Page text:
Alert over cost of health insurance

The soaring cost of health insurance is crippling employers and threatening job creation and salary levels, a new study suggests.

ABU DHABI // The soaring cost of health insurance is crippling employers and threatening job creation and salary levels, a new study suggests.

The overall cost of premiums rose from Dh9.9 billion in 2013 to Dh11.1bn in 2014, an increase of more than 12 per cent, according to the Insurance Authority.

Pacific Prime, the health-insurance broker, says premiums increased by 9.5 per cent last year and have risen by an average of 10 per cent a year for the past five years. In contrast, annual inflation is about 2.5 per cent.

The cost of premiums is also outstripping the cost of healthcare itself, which is estimated to have risen by about 9 per cent a year between 2008 and 2013.

“This is an increasingly serious concern to employers as a growing proportion of the total cost of employment,” says the study, carried out by the research company YouGov for International SOS, a medical and travel security risk services company.

The study also suggests that hardly any patients know how much their treatment costs, which is indirectly increasing the cost of insurance.

“Rising healthcare costs concern everybody,” said Des Donnelly, corporate development director at International SOS. “Healthcare inflation threatens job prospects, pay rises and bonuses.

“Unfortunately, few people seem aware of this, and those who are have little information to manage their own impact on this issue.

“The lack of initial medical advice, and of referrals to an audited network of clinics and hospitals, drives up the number and cost of medical-treatment claims for insurance companies, and this inflates employers’ premiums year after year.”

Most people choose a healthcare provider based on word of mouth and previous experience, but patients need more information to make an informed choice that also takes cost into account, the study suggests.

“Just because a hospital looks fantastic and has shiny equipment does not mean that health outcomes for patients will be the best,” said Dr Fraser Lamond, regional medical director at International SOS. “However, it does often mean that treatment costs can be sky high.”

“There is a real need to understand the quality and reliability of the health care itself first when selecting healthcare providers,” Dr Lamond said.

“That will lead to better outcomes for patients and lower costs for society.”

Mr Donnelly said the overall cost of premiums would increase this year as Dubai introduced compulsory insurance.

Dubai Health Authority also requires that existing medical conditions be covered by insurance policies.

“The DHA mandate is good news for individuals, of course, but it does mean that businesses will have to carefully consider the implications on costs, as they will have limited flexibility to spend on other things such as hiring, bonuses and salaries,” Mr Donnelly said.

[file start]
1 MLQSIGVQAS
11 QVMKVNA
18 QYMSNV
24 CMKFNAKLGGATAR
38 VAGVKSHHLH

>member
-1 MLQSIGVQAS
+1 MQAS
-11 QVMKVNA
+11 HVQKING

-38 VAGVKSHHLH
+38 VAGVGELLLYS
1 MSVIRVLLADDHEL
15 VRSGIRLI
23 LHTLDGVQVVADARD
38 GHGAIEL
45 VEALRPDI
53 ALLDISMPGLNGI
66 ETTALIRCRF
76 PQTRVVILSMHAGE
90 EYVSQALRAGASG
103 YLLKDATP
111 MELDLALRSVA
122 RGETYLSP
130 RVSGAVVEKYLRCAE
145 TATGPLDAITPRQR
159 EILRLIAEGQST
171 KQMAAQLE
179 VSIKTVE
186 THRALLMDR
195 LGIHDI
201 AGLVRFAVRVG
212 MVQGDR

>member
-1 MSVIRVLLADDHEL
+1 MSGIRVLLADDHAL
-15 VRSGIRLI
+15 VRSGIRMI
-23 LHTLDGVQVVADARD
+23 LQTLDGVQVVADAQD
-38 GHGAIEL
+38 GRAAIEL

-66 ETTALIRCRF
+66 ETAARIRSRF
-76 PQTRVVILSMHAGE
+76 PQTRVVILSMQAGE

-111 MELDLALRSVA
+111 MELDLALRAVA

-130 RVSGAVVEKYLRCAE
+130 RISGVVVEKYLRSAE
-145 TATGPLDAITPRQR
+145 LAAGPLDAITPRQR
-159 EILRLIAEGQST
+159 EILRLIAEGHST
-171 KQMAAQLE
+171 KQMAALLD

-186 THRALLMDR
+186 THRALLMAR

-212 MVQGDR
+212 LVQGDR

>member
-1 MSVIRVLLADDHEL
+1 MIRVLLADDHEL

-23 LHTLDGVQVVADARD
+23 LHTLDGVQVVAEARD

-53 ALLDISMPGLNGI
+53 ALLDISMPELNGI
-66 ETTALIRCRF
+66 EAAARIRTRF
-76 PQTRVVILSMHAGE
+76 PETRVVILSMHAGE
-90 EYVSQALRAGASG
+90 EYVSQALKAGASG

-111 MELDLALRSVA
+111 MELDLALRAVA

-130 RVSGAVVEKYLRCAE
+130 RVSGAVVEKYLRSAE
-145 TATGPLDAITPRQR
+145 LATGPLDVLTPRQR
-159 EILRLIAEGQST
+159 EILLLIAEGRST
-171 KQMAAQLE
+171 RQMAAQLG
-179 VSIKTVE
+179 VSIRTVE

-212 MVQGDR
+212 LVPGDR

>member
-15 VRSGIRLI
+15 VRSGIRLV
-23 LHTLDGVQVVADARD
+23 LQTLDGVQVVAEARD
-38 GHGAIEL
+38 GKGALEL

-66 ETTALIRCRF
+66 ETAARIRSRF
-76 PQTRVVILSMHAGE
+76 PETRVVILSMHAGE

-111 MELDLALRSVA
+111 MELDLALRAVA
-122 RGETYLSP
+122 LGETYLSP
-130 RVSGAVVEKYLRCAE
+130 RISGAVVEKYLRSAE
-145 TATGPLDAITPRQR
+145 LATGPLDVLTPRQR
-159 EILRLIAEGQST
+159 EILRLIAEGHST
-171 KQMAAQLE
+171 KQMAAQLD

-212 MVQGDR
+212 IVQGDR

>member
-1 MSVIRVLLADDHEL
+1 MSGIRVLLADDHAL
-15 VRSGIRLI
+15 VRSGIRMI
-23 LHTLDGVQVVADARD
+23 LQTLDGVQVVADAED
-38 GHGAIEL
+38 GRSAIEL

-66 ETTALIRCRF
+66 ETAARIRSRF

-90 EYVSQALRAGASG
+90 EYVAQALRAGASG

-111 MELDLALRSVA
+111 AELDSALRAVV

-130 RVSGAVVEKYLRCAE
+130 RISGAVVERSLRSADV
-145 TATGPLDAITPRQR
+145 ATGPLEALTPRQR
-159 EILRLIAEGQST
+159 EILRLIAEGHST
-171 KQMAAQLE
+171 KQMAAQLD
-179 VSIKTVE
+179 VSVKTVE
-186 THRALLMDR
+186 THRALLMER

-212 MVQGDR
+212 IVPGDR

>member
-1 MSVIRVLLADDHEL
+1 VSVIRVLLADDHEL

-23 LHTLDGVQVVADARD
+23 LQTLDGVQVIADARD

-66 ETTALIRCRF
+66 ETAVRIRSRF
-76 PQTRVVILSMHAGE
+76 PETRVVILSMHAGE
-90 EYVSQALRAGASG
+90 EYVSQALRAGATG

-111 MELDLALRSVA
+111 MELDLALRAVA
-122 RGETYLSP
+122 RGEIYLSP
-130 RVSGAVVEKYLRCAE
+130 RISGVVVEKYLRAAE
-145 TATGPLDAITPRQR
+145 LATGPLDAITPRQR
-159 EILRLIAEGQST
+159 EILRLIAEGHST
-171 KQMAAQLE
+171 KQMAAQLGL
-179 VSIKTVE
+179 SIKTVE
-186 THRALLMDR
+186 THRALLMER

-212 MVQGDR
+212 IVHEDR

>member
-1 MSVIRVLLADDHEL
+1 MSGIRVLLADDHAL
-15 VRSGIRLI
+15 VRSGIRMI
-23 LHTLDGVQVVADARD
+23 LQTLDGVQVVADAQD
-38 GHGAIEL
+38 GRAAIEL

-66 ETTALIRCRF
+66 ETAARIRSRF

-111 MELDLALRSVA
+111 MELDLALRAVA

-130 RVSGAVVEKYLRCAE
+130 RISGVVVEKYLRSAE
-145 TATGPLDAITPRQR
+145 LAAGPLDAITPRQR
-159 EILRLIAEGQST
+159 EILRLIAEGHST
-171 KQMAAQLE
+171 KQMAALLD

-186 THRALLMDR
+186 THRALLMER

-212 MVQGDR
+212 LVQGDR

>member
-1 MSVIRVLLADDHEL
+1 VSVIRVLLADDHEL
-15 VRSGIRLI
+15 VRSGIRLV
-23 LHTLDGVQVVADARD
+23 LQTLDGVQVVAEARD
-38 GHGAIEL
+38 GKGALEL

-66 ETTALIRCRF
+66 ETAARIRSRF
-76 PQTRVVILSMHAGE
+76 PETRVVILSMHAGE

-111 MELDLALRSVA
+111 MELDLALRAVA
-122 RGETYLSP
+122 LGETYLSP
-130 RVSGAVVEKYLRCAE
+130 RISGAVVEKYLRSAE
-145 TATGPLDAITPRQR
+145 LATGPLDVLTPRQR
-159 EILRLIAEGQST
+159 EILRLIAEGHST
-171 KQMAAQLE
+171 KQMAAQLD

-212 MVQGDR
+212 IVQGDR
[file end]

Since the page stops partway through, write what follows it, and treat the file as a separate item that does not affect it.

“The cost of health insurance is rising faster than salaries and rents.”

The main solution to rising medical inflation, he said, was to “make sure individuals get the best quality health care for the best cost”.

“If we can get this cost under control, businesses would be able to expand salaries, pay bonuses and employ more people,” he said.

For the study, YouGov surveyed 700 expatriates and Emiratis.

Health insurance needs to be affordable, says Indian expat

Umaima Tinwala, Indian expatriate living in Dubai, 38, media professional, was diagnosed with stage one of breast cancer in 2014 and finished treatment in 2015.

Ms Tinwala had to get a lot of her treatment in India and had to carry her medicine from India to Dubai.

“I never had health insurance from my company. My husband has his own technological firm, and he bought the insurance for me and my daughter. When we tried to renew it in 2014, we got a quotation for double the amount we had the year before.  We opted to not take the insurance as we realised that it was not covering eyes and dental and we were paying cash for this as our daughter needed it.”

“While one vial of medicine I needed cost equivalent to about Dh 3,000 in India, it cost Dh 12,500 in UAE. The cost is staggering. It’s completely unaffordable,” she said.

“Health insurance is compulsory but it also needs to be a little more affordable. If there is a government entity that provides insurance at a low cost, it would help,” she said.

“The smaller companies can’t afford the health insurance and they pass on the cost to the employees. The employees are afraid to bring this up as they think they can lose their job,” she said.

“We chose a company and mid-way through the policy they took out Zulekha Hospital and this was the most convenient hospital for us.

Published: April 24, 2016 04:00 AM


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